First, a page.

Monday marked 10 years to the day that Derrick Rose was named the Most Valuable Player in the NBA, becoming the youngest player in NBA history to earn the honor at 22 years old.
Given the medical textbook of injuries that have befallen him since, which robbed him of some of his jaw-dropping athleticism, that hardly inspired faith that on his 10-year anniversary, he would be playing the way he did Sunday.
Rose came off the bench in the Knicks’ 122-97 destruction of the Rockets and supplied 24 points on 11 field-goal attempts, converting eight and sinking four three-pointers. He added six rebounds and four assists in 31 minutes.
While the injuries to Rose often were accompanied by knowing glances from critics who pointed to his hard-driving coach, Tom Thibodeau, Rose never did that. And reunited in a third city, he doesn’t hesitate to credit Thibodeau for what he’s accomplishing now.
Rose, who was dealt to the Knicks on Feb. 7 from the lottery-bound Detroit Pistons, has found his form again — maybe not the MVP, high-flying form but a style that has made him a key contributor to the team.
He averaged at least 30 minutes in each of his first eight years in the league, including his season with the Knicks in 2016-17. He was playing 22.8 minutes per game with Detroit and has raised the figure to 26.3 with the Knicks. But entering Monday night’s game against the Grizzlies, he was averaging 30.5 minutes in the last seven games, topping out at 35 minutes.
"I mean it’s all Thibs," Rose said. "It’s whatever the team needs, whatever they want me to do, I’ll go out there and play. It wasn’t a set number or anything. In the past, people were throwing out different numbers, saying when I played over 26 minutes that I will get injured or crazy stories like that, which I didn’t understand. Because practice, you have an hour-and-a-half practice and I’m on my feet moving around and practicing for an hour and a half, two hours doing training camp and all that.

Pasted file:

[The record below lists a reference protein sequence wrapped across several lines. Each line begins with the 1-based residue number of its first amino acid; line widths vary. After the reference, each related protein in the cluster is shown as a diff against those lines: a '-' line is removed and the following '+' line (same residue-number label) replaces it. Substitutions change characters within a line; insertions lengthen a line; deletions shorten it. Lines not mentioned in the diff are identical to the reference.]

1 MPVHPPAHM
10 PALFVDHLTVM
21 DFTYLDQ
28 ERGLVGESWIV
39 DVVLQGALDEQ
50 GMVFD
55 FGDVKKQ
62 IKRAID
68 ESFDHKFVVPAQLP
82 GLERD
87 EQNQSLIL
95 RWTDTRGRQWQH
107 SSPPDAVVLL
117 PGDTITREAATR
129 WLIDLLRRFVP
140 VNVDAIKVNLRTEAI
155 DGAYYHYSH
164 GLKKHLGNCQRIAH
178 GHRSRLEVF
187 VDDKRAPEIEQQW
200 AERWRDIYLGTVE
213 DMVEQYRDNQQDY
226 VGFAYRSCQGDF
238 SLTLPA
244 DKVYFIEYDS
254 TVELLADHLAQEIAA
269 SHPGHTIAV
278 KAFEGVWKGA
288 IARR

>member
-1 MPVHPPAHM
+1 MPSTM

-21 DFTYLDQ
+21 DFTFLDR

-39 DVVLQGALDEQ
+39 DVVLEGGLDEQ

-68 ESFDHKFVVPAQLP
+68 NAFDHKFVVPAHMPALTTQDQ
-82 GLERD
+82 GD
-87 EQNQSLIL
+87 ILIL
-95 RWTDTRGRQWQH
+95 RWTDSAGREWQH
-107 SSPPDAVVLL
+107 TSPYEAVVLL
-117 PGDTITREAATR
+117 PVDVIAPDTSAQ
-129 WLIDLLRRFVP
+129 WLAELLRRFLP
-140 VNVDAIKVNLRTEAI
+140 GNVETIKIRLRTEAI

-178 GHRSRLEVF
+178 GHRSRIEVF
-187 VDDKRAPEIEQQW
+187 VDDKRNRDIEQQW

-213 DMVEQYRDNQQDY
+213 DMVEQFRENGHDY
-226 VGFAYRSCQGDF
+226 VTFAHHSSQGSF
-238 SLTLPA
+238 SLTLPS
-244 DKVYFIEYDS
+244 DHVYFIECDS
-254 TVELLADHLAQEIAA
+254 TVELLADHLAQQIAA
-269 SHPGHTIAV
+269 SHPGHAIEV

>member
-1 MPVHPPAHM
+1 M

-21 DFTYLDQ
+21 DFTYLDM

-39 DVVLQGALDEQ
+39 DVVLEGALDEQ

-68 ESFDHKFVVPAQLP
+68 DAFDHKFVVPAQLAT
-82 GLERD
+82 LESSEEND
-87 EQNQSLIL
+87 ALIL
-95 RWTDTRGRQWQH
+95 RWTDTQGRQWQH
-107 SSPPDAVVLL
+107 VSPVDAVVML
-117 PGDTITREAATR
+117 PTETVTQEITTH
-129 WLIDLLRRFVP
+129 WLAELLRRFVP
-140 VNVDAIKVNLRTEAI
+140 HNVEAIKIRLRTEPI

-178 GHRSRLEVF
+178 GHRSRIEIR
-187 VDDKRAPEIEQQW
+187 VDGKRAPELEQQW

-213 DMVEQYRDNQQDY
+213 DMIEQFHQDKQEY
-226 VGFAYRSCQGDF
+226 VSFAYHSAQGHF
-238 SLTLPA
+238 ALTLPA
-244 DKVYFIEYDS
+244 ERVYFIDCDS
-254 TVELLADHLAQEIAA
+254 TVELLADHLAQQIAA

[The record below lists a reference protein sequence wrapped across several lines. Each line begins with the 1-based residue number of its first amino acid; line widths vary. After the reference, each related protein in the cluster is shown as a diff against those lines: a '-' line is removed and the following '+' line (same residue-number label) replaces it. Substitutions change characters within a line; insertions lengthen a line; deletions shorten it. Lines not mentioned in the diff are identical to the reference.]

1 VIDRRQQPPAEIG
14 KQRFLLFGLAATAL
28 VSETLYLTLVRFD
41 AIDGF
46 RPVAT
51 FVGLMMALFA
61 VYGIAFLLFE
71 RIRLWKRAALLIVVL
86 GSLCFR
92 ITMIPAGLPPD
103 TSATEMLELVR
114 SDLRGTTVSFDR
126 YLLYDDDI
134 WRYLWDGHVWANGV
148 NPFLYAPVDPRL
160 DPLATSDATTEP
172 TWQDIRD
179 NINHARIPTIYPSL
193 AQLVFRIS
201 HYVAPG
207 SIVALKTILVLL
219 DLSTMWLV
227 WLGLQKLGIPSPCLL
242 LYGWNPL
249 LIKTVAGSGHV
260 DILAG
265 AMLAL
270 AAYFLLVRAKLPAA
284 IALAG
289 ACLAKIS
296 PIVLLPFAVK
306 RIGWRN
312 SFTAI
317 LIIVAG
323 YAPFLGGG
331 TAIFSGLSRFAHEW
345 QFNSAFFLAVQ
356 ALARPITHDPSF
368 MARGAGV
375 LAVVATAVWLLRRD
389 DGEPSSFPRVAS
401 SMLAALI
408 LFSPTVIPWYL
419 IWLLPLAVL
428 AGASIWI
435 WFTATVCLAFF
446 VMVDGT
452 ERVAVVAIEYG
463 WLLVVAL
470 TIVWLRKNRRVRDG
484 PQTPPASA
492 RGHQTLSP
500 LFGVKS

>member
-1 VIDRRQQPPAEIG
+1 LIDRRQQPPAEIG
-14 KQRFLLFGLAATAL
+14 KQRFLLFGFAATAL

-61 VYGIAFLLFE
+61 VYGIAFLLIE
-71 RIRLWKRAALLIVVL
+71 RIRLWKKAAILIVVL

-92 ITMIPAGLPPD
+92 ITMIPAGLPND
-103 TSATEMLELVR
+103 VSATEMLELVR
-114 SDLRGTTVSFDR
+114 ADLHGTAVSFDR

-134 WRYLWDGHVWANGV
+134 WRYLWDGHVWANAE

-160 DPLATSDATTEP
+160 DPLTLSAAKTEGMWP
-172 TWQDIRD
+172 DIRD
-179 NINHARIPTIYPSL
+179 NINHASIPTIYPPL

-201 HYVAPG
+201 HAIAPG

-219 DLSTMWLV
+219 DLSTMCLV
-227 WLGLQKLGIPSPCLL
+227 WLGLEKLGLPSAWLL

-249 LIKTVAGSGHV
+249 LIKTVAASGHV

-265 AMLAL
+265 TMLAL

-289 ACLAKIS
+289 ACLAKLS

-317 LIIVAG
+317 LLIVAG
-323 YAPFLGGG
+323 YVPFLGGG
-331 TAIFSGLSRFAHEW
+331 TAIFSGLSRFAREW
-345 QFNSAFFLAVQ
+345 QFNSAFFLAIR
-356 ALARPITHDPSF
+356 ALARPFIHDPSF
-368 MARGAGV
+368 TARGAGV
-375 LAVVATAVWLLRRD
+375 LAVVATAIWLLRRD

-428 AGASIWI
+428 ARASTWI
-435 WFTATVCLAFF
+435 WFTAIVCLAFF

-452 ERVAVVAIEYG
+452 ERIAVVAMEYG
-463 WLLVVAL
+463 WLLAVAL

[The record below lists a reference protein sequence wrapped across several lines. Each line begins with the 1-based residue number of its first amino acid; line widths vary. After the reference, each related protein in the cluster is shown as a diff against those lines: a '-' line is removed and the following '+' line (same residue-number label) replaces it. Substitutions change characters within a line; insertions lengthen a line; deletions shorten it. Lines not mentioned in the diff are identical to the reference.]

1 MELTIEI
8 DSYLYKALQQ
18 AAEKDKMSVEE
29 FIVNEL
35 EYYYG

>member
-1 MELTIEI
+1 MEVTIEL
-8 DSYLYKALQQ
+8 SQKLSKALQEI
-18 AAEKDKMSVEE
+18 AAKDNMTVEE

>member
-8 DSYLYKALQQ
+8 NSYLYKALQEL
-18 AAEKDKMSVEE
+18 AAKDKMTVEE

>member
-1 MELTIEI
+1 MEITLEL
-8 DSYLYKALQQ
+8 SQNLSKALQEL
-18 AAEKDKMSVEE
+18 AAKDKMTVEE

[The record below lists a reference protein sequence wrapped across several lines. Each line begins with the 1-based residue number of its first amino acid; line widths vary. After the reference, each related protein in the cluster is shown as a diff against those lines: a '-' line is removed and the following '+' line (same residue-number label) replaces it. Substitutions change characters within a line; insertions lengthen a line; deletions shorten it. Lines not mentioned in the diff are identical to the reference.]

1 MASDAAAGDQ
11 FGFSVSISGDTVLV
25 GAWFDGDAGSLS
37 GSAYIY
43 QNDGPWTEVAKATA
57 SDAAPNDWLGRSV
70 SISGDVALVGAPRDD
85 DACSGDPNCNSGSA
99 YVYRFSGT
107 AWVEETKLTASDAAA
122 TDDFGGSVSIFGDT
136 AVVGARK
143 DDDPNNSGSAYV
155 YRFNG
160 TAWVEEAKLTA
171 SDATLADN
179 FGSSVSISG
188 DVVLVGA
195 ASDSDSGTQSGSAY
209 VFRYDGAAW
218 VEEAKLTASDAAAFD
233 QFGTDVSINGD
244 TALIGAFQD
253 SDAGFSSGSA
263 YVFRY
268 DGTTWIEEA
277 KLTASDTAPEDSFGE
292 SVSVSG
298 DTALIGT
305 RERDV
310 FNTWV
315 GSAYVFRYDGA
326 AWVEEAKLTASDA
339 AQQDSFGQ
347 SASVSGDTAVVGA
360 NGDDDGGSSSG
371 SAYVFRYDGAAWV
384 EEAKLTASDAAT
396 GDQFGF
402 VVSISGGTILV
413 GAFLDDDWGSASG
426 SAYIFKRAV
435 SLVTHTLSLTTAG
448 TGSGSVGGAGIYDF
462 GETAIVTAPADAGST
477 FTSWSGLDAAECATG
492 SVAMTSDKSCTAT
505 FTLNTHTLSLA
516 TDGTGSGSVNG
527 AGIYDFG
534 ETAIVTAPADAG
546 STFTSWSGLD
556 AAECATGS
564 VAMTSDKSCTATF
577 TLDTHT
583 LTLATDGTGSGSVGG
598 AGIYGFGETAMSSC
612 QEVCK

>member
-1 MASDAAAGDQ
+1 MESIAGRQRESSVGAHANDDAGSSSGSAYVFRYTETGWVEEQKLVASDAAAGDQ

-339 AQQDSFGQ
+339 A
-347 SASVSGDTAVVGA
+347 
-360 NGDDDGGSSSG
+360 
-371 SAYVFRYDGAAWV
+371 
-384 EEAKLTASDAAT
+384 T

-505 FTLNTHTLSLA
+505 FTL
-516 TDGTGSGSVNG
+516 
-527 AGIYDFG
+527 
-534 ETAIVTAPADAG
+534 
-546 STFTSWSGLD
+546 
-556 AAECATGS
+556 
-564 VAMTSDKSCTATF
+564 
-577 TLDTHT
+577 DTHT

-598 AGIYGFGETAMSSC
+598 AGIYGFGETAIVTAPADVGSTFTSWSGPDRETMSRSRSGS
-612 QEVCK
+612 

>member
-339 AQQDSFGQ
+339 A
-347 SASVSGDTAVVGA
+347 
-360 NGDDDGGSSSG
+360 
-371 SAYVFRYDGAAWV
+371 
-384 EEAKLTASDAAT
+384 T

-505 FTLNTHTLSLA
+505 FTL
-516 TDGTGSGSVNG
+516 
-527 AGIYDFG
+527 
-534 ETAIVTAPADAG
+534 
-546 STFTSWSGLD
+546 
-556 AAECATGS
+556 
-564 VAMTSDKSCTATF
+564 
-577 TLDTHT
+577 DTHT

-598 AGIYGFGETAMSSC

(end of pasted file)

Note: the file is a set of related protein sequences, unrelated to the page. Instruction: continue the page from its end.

"They overlook the practice. How do you overlook that we’ve been on the floor for an hour and a half, two hours in practice, but tell me I can’t play over 26 minutes in the game? Like, it makes no sense, especially with the way that I played. Now I’m not driving every time. I changed my game. So I felt like it was always an excuse. And now Thibs is allowing me to be out there. I don’t pay attention to the minutes until after the game. As long as we win, I don’t care about the minutes."
His production has risen and his efficiency has not dropped. In that seven-game span, he averaged 18.7 points and shot 57.1% from the field, 47.1% from beyond the arc and 86.4% from the free-throw line. He also averaged 5.1 assists to 1.1 turnovers.
"I’m not surprised at all," Julius Randle said. "When we made the trade for Derrick, I was really excited. When we picked up Taj [Gibson] at the beginning of the season, or whatever it was, I was really excited for that, because I know what they bring to the game. I know what they bring to our team. I’m not surprised by it at all. They’re already great players, and putting them with a person like Thibs, who they’re familiar and comfortable with, it is only going to help us. I’m excited about what they bring to my team every time."
Rose endured a bout with COVID-19 that sidelined him for 23 days. It drained him of strength and added weight, which he is working hard to shed with extra work and running.
"I’m still trying to drop some pounds during COVID," Rose said. "I gained some weight, I was eating a little bit. Now that I’m playing, around that time we didn’t have that many practices, so I’m trying to do extra conditioning, things at practice or whenever I get a chance to do my three-minute runs so that I can lose like two or three more pounds.
"I feel like my rhythm is getting there but I don’t feel like I’m totally back,’’ he said. "But I’m pacing myself. I’m not taking crazy shots. I’m taking my shots, and they’re giving me shots. They’re giving me my three-ball now, I feel like I can make those shots, and now that I’m getting my legs under me a little bit more and it’s an easy shot for me, especially when I’m taking my time. But I’ve just got to keep playing, keep pushing myself and my teammates. They allow me to play in a way that I play. I wouldn’t be playing this way with as much freedom if they didn’t allow me, so I appreciate them more than anything."